Short These Stocks and Blame Apple

Apple's (Nasdaq: AAPL  ) influence extends far beyond computers, phones, and tablets. Apple has managed to turn a number of industries on their heads through its App Store, allowing third-party companies to make innovative products. Intentionally or not, Apple is shaking up decades of ingrained business models with the flick of a finger.

Below I've identified three affected industries and three companies I will add underperform CAPScalls on, predicting they will underperform the market.

Video games
The video game industry has been built on a relatively constant business model for more than 30 years. Sell a critical mass of gaming consoles, driven initially by hard-core gamers, and leverage the base of consoles by selling high-margin games. Rinse and repeat every five to eight years.

Since new product launches often garner $60 for a hot title, not including now-common add-ons, gaming companies have enjoyed immense profits at the peak of this cycle.

Apple's iTunes store has turned that business on its head, changing the way Electronic Arts (Nasdaq: EA  ) and Activision (Nasdaq: ATVI  ) look at their games. Instead of selling $60 games, Apple has proliferated the $0.99 game, popularized by Angry Birds, Cut the Rope, and Fruit Ninja. Electronic Arts, in particular, has begun to move into this market, but revenue isn't nearly as strong as with a console game.

The company I really question is Activision, which has already started to lose World of Warcraft users. The company has made a killing on expansive multiplayer games and repeat releases like Guitar Hero, but I think the company's hot streak is soon coming to an end.

World of Warcraft subscriptions fell 15% in 201, and I think the company is reaching its limit of Call of Duty players. The games on iPhones, iPads, and any new Apple TV device could make these games much less attractive very quickly.

Revolutionizing the printed word
After being disrupted by the Internet, traditional news sources may be toppled by the new information ecosystem Apple made possible. Despite being a standard-bearer in news, The New York Times (NYSE: NYT  ) can't seem to stop the loss of revenue that the new age of news has brought. The company has tried to adopt new formats for iPhone and iPad devices, but revenue hasn't followed. In fact, the company reported a decrease of 4.9% in digital product revenue, and digital subscribers are still at anemic numbers. Apple has allowed new competitors to enter the picture and steal some of New York Times' thunder, which doesn't bode well for its stock.

Some companies will be able to thrive in the new environment. Apps for a variety of sources have brought me to new sites and Twitter has changed the way some of us devour information.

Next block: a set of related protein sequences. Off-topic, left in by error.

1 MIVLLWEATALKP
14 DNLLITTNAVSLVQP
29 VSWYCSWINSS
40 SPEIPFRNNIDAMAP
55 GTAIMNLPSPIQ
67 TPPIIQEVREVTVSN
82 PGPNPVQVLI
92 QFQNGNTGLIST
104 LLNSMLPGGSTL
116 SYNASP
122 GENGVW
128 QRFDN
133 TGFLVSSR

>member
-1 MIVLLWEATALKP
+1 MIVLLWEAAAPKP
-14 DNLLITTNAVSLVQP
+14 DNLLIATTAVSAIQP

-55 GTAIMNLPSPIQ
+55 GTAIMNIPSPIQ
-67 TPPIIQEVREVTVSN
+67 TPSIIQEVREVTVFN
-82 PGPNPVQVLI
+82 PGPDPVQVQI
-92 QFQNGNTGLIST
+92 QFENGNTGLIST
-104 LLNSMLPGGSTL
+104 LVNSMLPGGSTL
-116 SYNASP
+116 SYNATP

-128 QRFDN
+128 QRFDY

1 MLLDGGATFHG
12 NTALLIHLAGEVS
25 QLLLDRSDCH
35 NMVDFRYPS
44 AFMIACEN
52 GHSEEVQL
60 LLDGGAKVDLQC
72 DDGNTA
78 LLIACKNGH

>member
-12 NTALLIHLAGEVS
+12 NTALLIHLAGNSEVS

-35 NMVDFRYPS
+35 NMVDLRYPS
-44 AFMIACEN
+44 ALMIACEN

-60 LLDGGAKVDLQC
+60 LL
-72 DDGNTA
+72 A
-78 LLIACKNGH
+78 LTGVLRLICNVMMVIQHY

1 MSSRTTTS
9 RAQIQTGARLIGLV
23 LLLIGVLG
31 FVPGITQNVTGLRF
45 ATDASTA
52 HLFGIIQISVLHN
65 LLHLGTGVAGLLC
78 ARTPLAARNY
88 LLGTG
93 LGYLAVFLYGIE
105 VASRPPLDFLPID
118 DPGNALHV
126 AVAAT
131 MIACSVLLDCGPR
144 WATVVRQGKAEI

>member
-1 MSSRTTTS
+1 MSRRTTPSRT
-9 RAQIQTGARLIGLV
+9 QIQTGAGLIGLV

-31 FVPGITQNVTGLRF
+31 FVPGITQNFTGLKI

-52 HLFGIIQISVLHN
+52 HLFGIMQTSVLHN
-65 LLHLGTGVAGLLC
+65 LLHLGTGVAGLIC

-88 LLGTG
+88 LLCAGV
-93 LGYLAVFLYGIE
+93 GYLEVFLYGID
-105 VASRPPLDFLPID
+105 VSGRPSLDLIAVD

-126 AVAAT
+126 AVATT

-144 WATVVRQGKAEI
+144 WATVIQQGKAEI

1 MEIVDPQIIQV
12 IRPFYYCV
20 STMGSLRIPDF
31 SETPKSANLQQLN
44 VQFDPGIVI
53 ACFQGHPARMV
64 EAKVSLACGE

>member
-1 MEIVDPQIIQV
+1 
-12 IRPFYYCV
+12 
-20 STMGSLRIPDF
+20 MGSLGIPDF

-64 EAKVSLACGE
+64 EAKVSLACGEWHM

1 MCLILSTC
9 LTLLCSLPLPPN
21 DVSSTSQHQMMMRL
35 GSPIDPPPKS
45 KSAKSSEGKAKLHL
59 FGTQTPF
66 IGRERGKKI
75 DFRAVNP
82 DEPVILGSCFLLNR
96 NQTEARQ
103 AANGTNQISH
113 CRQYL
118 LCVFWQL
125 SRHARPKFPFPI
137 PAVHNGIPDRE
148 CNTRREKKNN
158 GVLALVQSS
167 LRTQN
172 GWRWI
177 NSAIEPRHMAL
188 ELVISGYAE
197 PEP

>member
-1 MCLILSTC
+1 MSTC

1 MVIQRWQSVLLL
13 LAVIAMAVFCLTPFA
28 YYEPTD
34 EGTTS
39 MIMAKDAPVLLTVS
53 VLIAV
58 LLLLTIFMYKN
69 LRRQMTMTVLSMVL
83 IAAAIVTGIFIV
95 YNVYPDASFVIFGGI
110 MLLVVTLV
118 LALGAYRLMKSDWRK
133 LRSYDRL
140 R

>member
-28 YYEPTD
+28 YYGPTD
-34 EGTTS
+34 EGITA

On the flip side of newspapers' struggles, Apple's influence on the book market was on display when it introduced its new iBooks textbook format. The company has a chance to upend some competitors there as well, but I see textbooks and more interactive offerings as an opportunity for publishers, rather than a threat. Education hasn't changed much in decades and it's time someone shook them up and offered new, innovative ways to learn. McGraw-Hill and Pearson are adopting this format quickly and could benefit greatly from Apple.

Cutting the cable cord
I consume a lot of media, but more and more has moved to online or on-demand sources. That's leaving traditional television behind, something cable providers don't want to hear.

I have my eye on you, Comcast (Nasdaq: CMCSA  ) and Time Warner Cable. Comcast and Time Warner provide the Internet connections Apple products use, but Apple may have its eye on innovating around the cable TV connection. In the past year, Comcast lost 135,000 video customers, showing that the cord is slowly starting to be cut.

With iTunes, Apple is partnering straight with media companies to provide content to consumers, and an upgrade of the Apple TV would likely take this to another level.

Foolish bottom line
Apple has created a platform that has affected video game, book, and media companies in different ways. Those companies that can innovate and adapt will grow, but it's difficult to give up an entrenched profitable business.

I'm adding underperform CAPScalls for Activision, The New York Times, and Comcast because of the impact I think Apple will have on their businesses. You can see all of my picks here.

To add these companies to My Watchlist, click on the links below.

Fool contributor Travis Hoium manages an account that owns shares of Apple. You can follow Travis on Twitter at @FlushDrawFool, check out his personal stock holdings or follow his CAPS picks at TMFFlushDraw.

The Motley Fool owns shares of Apple and Activision Blizzard and has written calls on Activision Blizzard. Motley Fool newsletter services have recommended buying shares of Activision Blizzard and Apple, as well as creating a bull call spread position in Apple and a synthetic long position in Activision Blizzard. Try any of our Foolish newsletter services free for 30 days. We Fools may not all hold the same opinions, but we all believe that considering a diverse range of insights makes us better investors. The Motley Fool has a disclosure policy.